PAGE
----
Tāj al-Dīn Abū al-Fath Muhammad ibn `Abd al-Karīm ash-Shahrastānī
تاج الدين أبو الفتح محمد بن عبد الكريم الشهرستاني
|Title||Nā’ib (Deputy) of the chancellery for Sanjar, the Saljūq ruler of Khurāsān|
|Era||Islamic Golden Age|
|Main interest(s)||History, theology, Kalam, philosophy, historiography, Islamic jurisprudence|
|Notable work(s)||Al-Milal wa al-Nihal, Nihayat al-Iqdam fi 'Ilm al-Kalam|
Tāj al-Dīn Abū al-Fath Muhammad ibn `Abd al-Karīm ash-Shahrastānī (Arabic: تاج الدين أبو الفتح محمد بن عبد الكريم الشهرستاني; 1086–1153 CE), also known as Muhammad al-Shahrastānī, was an influential Persian historian of religions, a historiographer, Islamic scholar, philosopher and theologian. His book, Kitab al–Milal wa al-Nihal (lit. The Book of Sects and Creeds) was one of the pioneers in developing an objective and philosophical approach to the study of religions.
Very few things are known about al-Shahrastānī's life. He was born in 1086 CE A.H., in the town of Shahristān, (Khorasan, province of Persia) where he acquired his early traditional education. Later, he was sent to Nīshāpūr where he studied under different masters who were all disciples of the Ash`ari theologian al-Juwaynī (d. 1085). At the age of thirty, al-Shahrastānī went to Baghdad to pursue theological studies and taught for three years at the prestigious Ash`ari school, al-Nizāmiyya. Afterwards, he returned to Persia where he worked as Nā’ib (Deputy) of the chancellery for Sanjar, the Saljūq ruler of Khurāsān. At the end of his life, al-Shahrastānī went back to live in his native town, where he died in the year 1153.
Al-Shahrastani distinguished himself by his desire to describe in the most objective way the universal religious history of humanity.
This is reflected in his Kitab al-Milal wa al-Nihal (The Book of Sects and Creeds), a monumental work, which presents the doctrinal points of view of all the religions and philosophies which existed up to his time. The book was one of the earliest systematic studies of religion, and is noted for its non-polemical style and scientific approach. A French translation of the book by Gimaret, Monnot and Jolivet was sponsored by UNESCO (Livre des religions et des sectes. Peeters: 1986, 1993).
Al-Shahrastani's philosophical and theological thoughts manifested in his other major works, which include:
Although self-identified as an Ash'ari in terms of theology and a Shafi’i in terms of law, as can be seen in his books, Al-Milal wa al-Nihal, and Nihayat al-Iqdam fi 'Ilm al-Kalam, a few of his contemporaries accused him of covertly being an Isma'ili, and modern scholars believe that he was actually an Isma’ili practicing taqiya, or dissimulation, based on statements throughout his writings that correspond strongly with Isma’ili mysticism and its central doctrine of the Imamate.
Al-Shahrastani was amongst those attracted by the "new preaching" (da'wah jadidah) which Hasan-i Sabbāh, the Isma'ili da'i and founder of the medieval Nizari Isma'ili state, initiated. This preaching sought to spread the idea that humanity is always in need of infallible and divine teaching, which can only be provided by a divinely appointed guide. Al-Shahrastani tried to keep this a secret, but it was revealed by his student Al-Sam'ani. His works include a Quranic commentary that is infused with Isma’ili terminology, in which he hinted at his conversion by a "pious servant of God" who taught him how to find the esoteric (batin) meaning of the Quran. In his Kitab Al-musara'ah (Book of the wrestling match), al-Shahrastani criticizes Avicenna's belief that God is the involuntary necessitating cause of the world, and he also provides support for the Ismaili thesis that God is beyond being and nonbeing.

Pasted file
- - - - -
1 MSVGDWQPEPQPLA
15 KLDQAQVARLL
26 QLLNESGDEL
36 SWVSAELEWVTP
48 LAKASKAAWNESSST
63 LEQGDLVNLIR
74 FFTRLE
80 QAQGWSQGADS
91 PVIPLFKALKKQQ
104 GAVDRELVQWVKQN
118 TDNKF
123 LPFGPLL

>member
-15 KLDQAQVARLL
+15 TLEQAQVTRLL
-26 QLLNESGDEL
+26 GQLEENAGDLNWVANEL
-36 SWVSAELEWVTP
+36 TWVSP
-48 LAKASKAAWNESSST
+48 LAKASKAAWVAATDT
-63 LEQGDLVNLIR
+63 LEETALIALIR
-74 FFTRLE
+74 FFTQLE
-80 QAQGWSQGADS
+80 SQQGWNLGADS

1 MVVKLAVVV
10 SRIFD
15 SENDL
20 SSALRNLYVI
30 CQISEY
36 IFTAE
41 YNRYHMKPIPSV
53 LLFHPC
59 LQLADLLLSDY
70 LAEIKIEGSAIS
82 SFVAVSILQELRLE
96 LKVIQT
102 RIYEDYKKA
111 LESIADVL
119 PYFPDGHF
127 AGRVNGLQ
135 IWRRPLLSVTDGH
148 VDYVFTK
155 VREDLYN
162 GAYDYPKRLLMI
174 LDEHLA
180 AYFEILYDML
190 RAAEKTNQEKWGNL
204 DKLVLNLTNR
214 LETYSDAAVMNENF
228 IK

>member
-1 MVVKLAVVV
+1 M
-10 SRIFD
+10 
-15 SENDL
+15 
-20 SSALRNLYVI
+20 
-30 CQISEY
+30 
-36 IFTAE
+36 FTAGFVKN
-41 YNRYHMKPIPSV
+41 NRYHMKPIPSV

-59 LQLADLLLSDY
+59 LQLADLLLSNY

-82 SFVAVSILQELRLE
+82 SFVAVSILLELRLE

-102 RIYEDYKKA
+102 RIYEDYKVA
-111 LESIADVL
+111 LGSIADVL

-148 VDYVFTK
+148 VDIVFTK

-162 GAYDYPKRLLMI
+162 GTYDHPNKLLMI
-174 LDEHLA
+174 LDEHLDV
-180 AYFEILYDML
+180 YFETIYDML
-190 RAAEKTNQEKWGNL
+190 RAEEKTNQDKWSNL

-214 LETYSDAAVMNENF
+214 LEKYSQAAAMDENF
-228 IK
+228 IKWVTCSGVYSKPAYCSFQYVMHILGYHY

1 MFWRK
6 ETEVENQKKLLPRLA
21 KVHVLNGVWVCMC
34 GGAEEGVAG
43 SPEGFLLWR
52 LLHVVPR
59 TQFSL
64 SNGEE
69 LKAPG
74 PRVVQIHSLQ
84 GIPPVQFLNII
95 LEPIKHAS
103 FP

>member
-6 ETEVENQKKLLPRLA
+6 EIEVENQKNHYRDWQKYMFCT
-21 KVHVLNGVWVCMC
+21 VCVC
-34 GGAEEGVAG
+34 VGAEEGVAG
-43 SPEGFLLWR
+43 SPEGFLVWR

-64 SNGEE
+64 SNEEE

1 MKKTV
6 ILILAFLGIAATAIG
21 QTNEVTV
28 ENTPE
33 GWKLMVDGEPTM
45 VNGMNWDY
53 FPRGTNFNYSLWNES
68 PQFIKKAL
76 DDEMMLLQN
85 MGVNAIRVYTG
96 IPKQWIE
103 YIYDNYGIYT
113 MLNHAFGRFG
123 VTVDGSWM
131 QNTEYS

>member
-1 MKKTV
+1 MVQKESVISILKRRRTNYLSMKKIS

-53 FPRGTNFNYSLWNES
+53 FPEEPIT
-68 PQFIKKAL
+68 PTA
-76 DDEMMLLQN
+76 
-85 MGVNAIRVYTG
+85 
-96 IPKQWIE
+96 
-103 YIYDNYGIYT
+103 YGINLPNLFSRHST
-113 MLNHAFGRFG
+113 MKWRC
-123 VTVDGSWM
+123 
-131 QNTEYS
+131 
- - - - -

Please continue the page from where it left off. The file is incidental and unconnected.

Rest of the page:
In Kitab al-Milal wa al-Nihal, al-Shahrastani records a portrayal of Christianity very close to the orthodox tenets while continuing the Islamic narrative:
“The Christians. (They are) the community (umma) of the Christ, Jesus, son of Mary (peace upon him). He it is who was truly sent (as prophet; mab'uth) after Moses (peace upon him), and who was announced in the Torah. To him were (granted) manifest signs and notable evidences, such as the reviving of the dead and the curing of the blind and the leper. His very nature and innate disposition (fitra) are a perfect sign of his truthfulness; that is, his coming without previous seed and his speaking without prior teaching. For all the (other) prophets the arrival of their revelation was at (the age of) forty years, but revelation came to him when he was made to speak in the cradle, and revelation came to him when he conveyed (the divine message) at (the age of) thirty. The duration of his (prophetic) mission (da'wa) was three years and three months and three days."
Al-Shahrastani also explains the differences between Christians in Kitab al-Milal wa al-Nihal regarding the incarnation (tajassud):
"They affirmed that God has three hypostases (aqanim). They said that the Creator (may he be exalted) is one substance (jawhar), meaning by this what is self-subsistent (al-qa'im bi-n-nafs), not (what is characterized by) spatial location and physical magnitude; and he is one in substantiality, three in hypostaticity (uqnumiyya). By the hypostases they mean the attributes (sifat), such as existence, life and knowledge, and the father, the son and the holy spirit (ruh al-qudus). The (hypostasis of) knowledge clothes itself and was incarnated, but not the other hypostases."
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